MANILA - Emilio Aguinaldo's "confession" letters about ordering the execution of revolutionary leader Andres Bonifacio were sold for P5 million at an auction in Makati City, Sunday.
Aguinaldo's letters were reportedly written by the first Philippine President after his retirement from politics. In these hand-written accounts, he admitted that he was the one who ordered the killings of Bonifacio and his brother Procopio.
The letters were "Lot 69" on Saturday's auction at the León Gallery and described as "extremely important and exceedingly rare confessions of General Emilio Aguinaldo regarding his involvement in the death of Andres Bonifacio."
Before the Aguinaldo letters were auctioned off, they were in the collection of Jose P. Santos, son of historian and scholar Epifanio de los Santos, after whom EDSA was named.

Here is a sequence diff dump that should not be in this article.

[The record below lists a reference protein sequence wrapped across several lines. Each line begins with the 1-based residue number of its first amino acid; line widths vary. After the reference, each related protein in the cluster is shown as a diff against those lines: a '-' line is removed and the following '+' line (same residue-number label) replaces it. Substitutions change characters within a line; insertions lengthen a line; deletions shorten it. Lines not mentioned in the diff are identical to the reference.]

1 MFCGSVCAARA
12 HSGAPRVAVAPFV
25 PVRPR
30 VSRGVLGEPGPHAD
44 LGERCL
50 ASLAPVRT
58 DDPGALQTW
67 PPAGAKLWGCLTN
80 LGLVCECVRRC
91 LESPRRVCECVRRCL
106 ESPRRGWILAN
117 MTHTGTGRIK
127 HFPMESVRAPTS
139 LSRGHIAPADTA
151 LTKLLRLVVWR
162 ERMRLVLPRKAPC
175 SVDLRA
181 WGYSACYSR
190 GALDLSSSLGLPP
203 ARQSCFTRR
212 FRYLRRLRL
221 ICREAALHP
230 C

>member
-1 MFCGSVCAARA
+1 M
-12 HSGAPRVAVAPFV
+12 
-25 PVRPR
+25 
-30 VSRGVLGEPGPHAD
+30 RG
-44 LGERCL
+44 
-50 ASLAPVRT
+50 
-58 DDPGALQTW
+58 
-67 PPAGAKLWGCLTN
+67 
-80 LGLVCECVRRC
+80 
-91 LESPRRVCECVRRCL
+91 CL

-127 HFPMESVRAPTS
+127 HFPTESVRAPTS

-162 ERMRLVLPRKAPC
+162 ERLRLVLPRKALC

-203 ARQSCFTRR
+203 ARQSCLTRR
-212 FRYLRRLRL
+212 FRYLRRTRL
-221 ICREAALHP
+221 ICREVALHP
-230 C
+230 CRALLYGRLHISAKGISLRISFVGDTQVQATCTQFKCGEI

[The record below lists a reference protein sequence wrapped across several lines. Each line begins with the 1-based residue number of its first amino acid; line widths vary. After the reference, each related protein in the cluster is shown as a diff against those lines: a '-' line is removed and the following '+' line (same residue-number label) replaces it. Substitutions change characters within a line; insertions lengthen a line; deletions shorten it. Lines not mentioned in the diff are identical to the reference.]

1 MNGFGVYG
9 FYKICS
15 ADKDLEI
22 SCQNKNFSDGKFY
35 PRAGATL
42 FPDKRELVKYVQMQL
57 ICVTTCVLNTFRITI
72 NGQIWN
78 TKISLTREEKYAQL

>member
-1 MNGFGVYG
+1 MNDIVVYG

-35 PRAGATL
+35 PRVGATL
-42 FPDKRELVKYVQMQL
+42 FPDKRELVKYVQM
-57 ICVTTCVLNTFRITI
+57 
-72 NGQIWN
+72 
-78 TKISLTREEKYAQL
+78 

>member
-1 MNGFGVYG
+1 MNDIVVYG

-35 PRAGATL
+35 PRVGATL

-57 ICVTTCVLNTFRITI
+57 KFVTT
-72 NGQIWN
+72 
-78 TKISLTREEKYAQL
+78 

Lisa Guerrero Nakpil, great grandniece of Gregoria "Oryang" de Jesus, Bonifacio's widow, said in a Facebook post that in his confession, Aguinaldo said: "I had to yield."
"What Aguinaldo meant by 'I had to yield' is that he saw the wisdom in his men’s advice and so freely chose to order Bonifacio killed. It did not mean 'I had no choice in the matter.' Of course he did," Nakpil wrote in a post hours before the auction.
"He was the commander and decision-maker. By his own account, his guys did not act unilaterally, not without his knowledge, not without consulting him and never without getting a by-your-leave on any decision, big or small. He was after all ‘Dictator’ and master of the universe," she added.
Bonifacio and his brother were executed in Maragondon, Cavite on May 10, 1897. This followed a military trial on charges of treason, as he was accused of plotting to overthrow the revolutionary government.
More details to follow.
-- With reports from Ces Drilon, ABS-CBN News; Totel V. de Jesus